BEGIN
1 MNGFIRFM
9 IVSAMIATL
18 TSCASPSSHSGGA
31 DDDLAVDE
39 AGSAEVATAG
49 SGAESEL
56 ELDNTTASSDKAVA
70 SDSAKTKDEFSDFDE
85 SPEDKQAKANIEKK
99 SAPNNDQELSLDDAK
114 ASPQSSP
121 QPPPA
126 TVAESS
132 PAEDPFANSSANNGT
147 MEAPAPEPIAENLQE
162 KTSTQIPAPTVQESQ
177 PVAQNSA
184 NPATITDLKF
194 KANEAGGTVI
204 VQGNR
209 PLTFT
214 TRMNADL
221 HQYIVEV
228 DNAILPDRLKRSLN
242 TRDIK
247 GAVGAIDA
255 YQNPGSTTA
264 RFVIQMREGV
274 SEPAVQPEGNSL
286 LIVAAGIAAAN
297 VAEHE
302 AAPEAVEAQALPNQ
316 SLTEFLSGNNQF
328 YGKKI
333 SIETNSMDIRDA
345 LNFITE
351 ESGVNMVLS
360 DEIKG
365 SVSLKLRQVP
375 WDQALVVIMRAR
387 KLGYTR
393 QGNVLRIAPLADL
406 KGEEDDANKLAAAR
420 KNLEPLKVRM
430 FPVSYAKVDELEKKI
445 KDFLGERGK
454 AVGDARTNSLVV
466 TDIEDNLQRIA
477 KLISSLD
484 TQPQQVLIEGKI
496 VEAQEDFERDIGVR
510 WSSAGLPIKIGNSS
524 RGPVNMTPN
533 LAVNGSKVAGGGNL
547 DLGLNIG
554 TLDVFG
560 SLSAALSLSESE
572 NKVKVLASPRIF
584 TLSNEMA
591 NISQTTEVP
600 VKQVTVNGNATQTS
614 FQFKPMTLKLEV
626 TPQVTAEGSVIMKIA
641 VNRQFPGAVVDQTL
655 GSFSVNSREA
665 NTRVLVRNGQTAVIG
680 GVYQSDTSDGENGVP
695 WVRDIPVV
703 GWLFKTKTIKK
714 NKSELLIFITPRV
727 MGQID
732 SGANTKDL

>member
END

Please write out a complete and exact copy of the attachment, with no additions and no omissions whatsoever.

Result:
1 MNGFIRFM
9 IVSAMIATL
18 TSCASPSSHSGGA
31 DDDLAVDE
39 AGSAEVATAG
49 SGAESEL
56 ELDNTTASSDKAVA
70 SDSAKTKDEFSDFDE
85 SPEDKQAKANIEKK
99 SAPNNDQELSLDDAK
114 ASPQSSP
121 QPPPA
126 TVAESS
132 PAEDPFANSSANNGT
147 MEAPAPEPIAENLQE
162 KTSTQIPAPTVQESQ
177 PVAQNSA
184 NPATITDLKF
194 KANEAGGTVI
204 VQGNR
209 PLTFT
214 TRMNADL
221 HQYIVEV
228 DNAILPDRLKRSLN
242 TRDIK
247 GAVGAIDA
255 YQNPGSTTA
264 RFVIQMREGV
274 SEPAVQPEGNSL
286 LIVAAGIAAAN
297 VAEHE
302 AAPEAVEAQALPNQ
316 SLTEFLSGNNQF
328 YGKKI
333 SIETNSMDIRDA
345 LNFITE
351 ESGVNMVLS
360 DEIKG
365 SVSLKLRQVP
375 WDQALVVIMRAR
387 KLGYTR
393 QGNVLRIAPLADL
406 KGEEDDANKLAAAR
420 KNLEPLKVRM
430 FPVSYAKVDELEKKI
445 KDFLGERGK
454 AVGDARTNSLVV
466 TDIEDNLQRIA
477 KLISSLD
484 TQPQQVLIEGKI
496 VEAQEDFERDIGVR
510 WSSAGLPIKIGNSS
524 RGPVNMTPN
533 LAVNGSKVAGGGNL
547 DLGLNIG
554 TLDVFG
560 SLSAALSLSESE
572 NKVKVLASPRIF
584 TLSNEMA
591 NISQTTEVP
600 VKQVTVNGNATQTS
614 FQFKPMTLKLEV
626 TPQVTAEGSVIMKIA
641 VNRQFPGAVVDQTL
655 GSFSVNSREA
665 NTRVLVRNGQTAVIG
680 GVYQSDTSDGENGVP
695 WVRDIPVV
703 GWLFKTKTIKK
714 NKSELLIFITPRV
727 MGQID
732 SGANTKDL

>member